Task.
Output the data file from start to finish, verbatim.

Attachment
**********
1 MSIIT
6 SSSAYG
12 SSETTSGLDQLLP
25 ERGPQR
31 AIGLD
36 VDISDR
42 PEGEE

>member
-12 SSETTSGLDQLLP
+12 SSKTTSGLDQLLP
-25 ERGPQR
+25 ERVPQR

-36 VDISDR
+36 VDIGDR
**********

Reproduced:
1 MSIIT
6 SSSAYG
12 SSETTSGLDQLLP
25 ERGPQR
31 AIGLD
36 VDISDR
42 PEGEE

>member
-12 SSETTSGLDQLLP
+12 SSKTTSGLDQLLP
-25 ERGPQR
+25 ERVPQR

-36 VDISDR
+36 VDIGDR